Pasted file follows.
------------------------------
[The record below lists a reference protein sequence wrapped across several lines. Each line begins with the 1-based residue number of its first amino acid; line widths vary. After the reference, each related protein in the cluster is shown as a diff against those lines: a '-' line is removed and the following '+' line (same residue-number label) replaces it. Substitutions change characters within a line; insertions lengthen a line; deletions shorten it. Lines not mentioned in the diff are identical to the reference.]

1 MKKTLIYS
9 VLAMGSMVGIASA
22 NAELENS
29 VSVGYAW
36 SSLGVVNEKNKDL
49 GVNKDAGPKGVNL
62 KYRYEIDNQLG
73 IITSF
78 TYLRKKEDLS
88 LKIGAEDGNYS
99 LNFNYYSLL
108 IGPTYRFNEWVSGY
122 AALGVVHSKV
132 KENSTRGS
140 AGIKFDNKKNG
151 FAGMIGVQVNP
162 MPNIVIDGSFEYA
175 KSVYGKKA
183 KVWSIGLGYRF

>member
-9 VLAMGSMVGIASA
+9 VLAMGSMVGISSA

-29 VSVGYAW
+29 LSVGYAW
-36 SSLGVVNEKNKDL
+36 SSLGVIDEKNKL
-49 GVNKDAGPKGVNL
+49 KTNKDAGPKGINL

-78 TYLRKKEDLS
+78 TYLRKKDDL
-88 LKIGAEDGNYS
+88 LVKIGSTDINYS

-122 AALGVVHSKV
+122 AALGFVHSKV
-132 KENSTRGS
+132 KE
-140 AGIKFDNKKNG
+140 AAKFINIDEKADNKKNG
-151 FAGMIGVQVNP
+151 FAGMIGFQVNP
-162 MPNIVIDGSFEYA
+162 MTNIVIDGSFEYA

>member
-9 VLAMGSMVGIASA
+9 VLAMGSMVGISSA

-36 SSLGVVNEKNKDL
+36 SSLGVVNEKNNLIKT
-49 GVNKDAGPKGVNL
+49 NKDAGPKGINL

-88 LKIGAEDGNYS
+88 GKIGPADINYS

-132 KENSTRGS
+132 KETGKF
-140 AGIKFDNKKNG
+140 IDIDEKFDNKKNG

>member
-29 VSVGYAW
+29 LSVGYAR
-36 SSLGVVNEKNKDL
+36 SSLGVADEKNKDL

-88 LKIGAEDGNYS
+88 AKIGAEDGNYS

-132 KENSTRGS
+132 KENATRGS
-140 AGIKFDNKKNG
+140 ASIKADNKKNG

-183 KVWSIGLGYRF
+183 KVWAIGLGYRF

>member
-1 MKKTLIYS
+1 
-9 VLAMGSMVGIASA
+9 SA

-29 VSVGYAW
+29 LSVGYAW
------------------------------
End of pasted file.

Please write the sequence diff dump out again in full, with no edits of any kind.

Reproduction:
[The record below lists a reference protein sequence wrapped across several lines. Each line begins with the 1-based residue number of its first amino acid; line widths vary. After the reference, each related protein in the cluster is shown as a diff against those lines: a '-' line is removed and the following '+' line (same residue-number label) replaces it. Substitutions change characters within a line; insertions lengthen a line; deletions shorten it. Lines not mentioned in the diff are identical to the reference.]

1 MKKTLIYS
9 VLAMGSMVGIASA
22 NAELENS
29 VSVGYAW
36 SSLGVVNEKNKDL
49 GVNKDAGPKGVNL
62 KYRYEIDNQLG
73 IITSF
78 TYLRKKEDLS
88 LKIGAEDGNYS
99 LNFNYYSLL
108 IGPTYRFNEWVSGY
122 AALGVVHSKV
132 KENSTRGS
140 AGIKFDNKKNG
151 FAGMIGVQVNP
162 MPNIVIDGSFEYA
175 KSVYGKKA
183 KVWSIGLGYRF

>member
-9 VLAMGSMVGIASA
+9 VLAMGSMVGISSA

-29 VSVGYAW
+29 LSVGYAW
-36 SSLGVVNEKNKDL
+36 SSLGVIDEKNKL
-49 GVNKDAGPKGVNL
+49 KTNKDAGPKGINL

-78 TYLRKKEDLS
+78 TYLRKKDDL
-88 LKIGAEDGNYS
+88 LVKIGSTDINYS

-122 AALGVVHSKV
+122 AALGFVHSKV
-132 KENSTRGS
+132 KE
-140 AGIKFDNKKNG
+140 AAKFINIDEKADNKKNG
-151 FAGMIGVQVNP
+151 FAGMIGFQVNP
-162 MPNIVIDGSFEYA
+162 MTNIVIDGSFEYA

>member
-9 VLAMGSMVGIASA
+9 VLAMGSMVGISSA

-36 SSLGVVNEKNKDL
+36 SSLGVVNEKNNLIKT
-49 GVNKDAGPKGVNL
+49 NKDAGPKGINL

-88 LKIGAEDGNYS
+88 GKIGPADINYS

-132 KENSTRGS
+132 KETGKF
-140 AGIKFDNKKNG
+140 IDIDEKFDNKKNG

>member
-29 VSVGYAW
+29 LSVGYAR
-36 SSLGVVNEKNKDL
+36 SSLGVADEKNKDL

-88 LKIGAEDGNYS
+88 AKIGAEDGNYS

-132 KENSTRGS
+132 KENATRGS
-140 AGIKFDNKKNG
+140 ASIKADNKKNG

-183 KVWSIGLGYRF
+183 KVWAIGLGYRF

>member
-1 MKKTLIYS
+1 
-9 VLAMGSMVGIASA
+9 SA

-29 VSVGYAW
+29 LSVGYAW